The respondent institution demurred to the bill on two grounds: first, that the complainants have an adequate remedy at law in the probate court and, second, that equity has no jurisdiction to entertain such a bill.
Complainants allege that they are remediless and cannot obtain adequate relief except in a court of equity. They contend that, under a well established principle of equity, where there are no debts and the only duty which would devolve upon an administrator if one were appointed would be that of making distribution, administration may be dispensed with and if equity first obtains jurisdiction it will entertain suits by the heirs for the recovery of personal assets and decree distribution thereof.
In considering this contention we must first determine the extent of equity jurisdiction in probate matters. G.L. 1923, Chap. 323, Sec. 10, reads in part: "The superior court . . . may exercise general probate jurisdiction . . . when such jurisdiction is properly involved in suits in equity."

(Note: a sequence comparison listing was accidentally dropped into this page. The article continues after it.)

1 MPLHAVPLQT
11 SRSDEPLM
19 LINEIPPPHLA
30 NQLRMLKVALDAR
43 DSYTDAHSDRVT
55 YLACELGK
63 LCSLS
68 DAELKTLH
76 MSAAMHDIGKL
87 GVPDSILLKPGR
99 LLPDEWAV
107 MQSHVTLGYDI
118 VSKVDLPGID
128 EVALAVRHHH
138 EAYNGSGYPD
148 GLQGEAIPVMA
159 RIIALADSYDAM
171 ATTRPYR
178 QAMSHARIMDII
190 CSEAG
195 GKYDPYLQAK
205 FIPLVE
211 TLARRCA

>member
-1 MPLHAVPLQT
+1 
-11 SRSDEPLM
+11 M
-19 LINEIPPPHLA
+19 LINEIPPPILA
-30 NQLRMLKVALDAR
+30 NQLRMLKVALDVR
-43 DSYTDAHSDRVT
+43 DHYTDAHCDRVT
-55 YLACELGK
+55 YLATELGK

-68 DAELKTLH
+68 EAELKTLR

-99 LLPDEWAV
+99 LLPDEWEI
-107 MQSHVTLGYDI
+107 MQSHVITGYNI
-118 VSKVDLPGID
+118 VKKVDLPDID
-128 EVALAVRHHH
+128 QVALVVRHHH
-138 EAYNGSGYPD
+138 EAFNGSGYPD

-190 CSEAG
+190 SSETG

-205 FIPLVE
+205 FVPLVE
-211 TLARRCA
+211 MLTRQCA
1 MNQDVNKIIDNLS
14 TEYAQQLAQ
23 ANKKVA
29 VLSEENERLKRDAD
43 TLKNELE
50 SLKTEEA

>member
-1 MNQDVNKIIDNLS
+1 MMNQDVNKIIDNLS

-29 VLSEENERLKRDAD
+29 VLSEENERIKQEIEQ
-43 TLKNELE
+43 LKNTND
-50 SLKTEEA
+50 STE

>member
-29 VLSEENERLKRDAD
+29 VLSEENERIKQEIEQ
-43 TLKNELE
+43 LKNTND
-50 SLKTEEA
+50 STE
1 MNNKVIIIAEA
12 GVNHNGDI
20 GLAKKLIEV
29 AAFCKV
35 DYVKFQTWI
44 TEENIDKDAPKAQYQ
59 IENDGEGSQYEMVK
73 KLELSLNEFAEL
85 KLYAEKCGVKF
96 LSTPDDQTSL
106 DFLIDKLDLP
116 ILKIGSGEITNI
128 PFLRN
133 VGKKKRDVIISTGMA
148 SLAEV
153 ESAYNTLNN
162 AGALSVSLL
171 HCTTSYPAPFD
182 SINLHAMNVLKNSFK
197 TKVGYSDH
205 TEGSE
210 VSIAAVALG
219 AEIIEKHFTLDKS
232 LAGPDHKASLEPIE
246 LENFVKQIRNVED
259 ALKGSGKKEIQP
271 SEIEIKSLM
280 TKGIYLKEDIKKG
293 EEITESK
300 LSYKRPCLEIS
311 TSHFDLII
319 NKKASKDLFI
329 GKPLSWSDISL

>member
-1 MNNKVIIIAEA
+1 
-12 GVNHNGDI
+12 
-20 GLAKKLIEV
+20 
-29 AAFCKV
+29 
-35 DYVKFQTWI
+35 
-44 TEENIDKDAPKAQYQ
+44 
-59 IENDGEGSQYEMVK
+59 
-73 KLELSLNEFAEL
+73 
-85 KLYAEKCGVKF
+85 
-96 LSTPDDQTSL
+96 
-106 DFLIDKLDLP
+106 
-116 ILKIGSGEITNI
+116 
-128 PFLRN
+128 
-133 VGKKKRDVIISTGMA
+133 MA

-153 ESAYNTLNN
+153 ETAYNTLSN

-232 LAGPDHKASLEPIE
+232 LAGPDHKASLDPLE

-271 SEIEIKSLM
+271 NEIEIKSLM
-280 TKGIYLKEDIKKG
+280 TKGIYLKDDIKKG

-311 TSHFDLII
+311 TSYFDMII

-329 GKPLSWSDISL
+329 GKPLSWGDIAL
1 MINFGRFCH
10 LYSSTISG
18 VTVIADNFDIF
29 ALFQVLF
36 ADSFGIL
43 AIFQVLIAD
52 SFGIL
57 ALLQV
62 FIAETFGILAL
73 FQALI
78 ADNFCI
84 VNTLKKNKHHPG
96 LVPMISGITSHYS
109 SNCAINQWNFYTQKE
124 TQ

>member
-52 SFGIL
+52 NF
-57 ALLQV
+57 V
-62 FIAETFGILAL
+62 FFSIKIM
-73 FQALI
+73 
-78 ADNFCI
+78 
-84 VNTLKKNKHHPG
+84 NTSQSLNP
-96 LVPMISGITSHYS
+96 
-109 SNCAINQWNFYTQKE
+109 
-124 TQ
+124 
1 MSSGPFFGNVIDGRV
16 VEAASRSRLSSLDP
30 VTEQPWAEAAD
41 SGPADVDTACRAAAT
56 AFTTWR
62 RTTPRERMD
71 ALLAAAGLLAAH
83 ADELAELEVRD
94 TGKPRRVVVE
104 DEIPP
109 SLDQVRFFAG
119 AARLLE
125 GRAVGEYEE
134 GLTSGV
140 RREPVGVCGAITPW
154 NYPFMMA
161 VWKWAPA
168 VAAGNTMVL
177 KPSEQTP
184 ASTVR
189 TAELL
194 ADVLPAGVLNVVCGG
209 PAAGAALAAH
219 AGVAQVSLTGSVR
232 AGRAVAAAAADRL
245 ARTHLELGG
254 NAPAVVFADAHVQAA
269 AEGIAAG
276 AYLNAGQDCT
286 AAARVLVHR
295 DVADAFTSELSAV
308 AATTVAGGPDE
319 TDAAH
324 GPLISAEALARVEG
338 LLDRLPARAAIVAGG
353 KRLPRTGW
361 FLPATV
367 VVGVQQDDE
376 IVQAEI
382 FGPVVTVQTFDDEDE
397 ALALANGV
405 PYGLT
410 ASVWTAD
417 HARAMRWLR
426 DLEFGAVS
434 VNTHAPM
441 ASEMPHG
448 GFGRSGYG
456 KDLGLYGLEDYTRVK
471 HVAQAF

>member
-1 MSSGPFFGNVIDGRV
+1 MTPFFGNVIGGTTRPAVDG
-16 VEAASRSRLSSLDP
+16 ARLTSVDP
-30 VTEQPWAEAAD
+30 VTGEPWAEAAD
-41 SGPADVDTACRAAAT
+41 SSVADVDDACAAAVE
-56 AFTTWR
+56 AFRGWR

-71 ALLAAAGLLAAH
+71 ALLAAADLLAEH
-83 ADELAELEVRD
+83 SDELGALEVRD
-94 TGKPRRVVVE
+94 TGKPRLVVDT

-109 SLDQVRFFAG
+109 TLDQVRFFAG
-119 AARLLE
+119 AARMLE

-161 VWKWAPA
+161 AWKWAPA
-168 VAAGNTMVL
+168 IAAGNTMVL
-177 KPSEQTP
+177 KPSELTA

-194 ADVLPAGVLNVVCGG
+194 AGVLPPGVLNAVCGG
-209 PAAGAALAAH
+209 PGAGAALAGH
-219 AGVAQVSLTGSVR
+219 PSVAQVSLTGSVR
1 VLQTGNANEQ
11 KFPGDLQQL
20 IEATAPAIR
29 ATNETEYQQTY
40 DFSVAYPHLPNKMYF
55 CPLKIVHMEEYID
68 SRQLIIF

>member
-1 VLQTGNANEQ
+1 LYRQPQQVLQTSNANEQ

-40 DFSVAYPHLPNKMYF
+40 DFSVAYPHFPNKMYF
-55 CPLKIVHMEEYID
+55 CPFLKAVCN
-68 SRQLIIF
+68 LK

In considering this question this court, in Blake v. Butler, 10 R.I. 133, at 137, held that: "Our jurisdiction in such cases is . . . jurisdiction concurrent with that of the court of probate, and in case of concurrent jurisdiction the court which first takes jurisdiction of the subject must exclusively adjudicate, and neither party can be compelled into another court for anything that may be adjudicated by the first."
In Daboll Johnson v. Field, 9 R.I. 266, where — as in the cause before us — the estate had been fully settled and there was no proof of any outstanding debts, the court at p. 285 said: "since full equity jurisdiction was conferred upon this court, it has power, when a proper bill is filed, and it has the fund or the parties before it, to proceed to a final settlement and distribution, if the nature of the case renders it proper" and the decree of distribution was confirmed.
In the recent case of Hatton v. Howard Braiding Co., 47 R.I. 47, where, again, the assets of the estate had been distributed and there was no proof of any debts against it, the jurisdiction of equity was sustained and the court decided that the complainant could maintain a bill for the possession of assets undisclosed at the time of rendering final account in a probate matter.